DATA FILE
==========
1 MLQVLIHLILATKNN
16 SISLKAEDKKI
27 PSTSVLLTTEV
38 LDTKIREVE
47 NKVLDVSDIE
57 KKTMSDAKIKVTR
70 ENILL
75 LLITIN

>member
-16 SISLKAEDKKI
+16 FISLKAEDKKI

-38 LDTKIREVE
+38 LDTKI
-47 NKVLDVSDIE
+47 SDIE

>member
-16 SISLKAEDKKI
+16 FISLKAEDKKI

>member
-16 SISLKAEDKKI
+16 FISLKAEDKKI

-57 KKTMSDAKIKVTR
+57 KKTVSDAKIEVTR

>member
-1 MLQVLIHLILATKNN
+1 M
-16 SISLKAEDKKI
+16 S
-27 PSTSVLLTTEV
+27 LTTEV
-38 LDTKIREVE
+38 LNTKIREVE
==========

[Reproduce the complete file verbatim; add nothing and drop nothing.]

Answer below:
1 MLQVLIHLILATKNN
16 SISLKAEDKKI
27 PSTSVLLTTEV
38 LDTKIREVE
47 NKVLDVSDIE
57 KKTMSDAKIKVTR
70 ENILL
75 LLITIN

>member
-16 SISLKAEDKKI
+16 FISLKAEDKKI

-38 LDTKIREVE
+38 LDTKI
-47 NKVLDVSDIE
+47 SDIE

>member
-16 SISLKAEDKKI
+16 FISLKAEDKKI

>member
-16 SISLKAEDKKI
+16 FISLKAEDKKI

-57 KKTMSDAKIKVTR
+57 KKTVSDAKIEVTR

>member
-1 MLQVLIHLILATKNN
+1 M
-16 SISLKAEDKKI
+16 S
-27 PSTSVLLTTEV
+27 LTTEV
-38 LDTKIREVE
+38 LNTKIREVE